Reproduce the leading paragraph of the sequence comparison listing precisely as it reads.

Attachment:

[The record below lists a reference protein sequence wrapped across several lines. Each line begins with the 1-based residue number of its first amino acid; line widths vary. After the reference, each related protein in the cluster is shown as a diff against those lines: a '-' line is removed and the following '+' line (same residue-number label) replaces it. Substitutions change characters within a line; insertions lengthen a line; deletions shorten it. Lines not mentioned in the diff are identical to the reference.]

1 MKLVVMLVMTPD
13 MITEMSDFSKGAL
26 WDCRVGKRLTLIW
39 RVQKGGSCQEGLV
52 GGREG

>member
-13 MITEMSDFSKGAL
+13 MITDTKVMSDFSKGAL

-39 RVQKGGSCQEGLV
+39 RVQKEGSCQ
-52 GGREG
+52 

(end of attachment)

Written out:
[The record below lists a reference protein sequence wrapped across several lines. Each line begins with the 1-based residue number of its first amino acid; line widths vary. After the reference, each related protein in the cluster is shown as a diff against those lines: a '-' line is removed and the following '+' line (same residue-number label) replaces it. Substitutions change characters within a line; insertions lengthen a line; deletions shorten it. Lines not mentioned in the diff are identical to the reference.]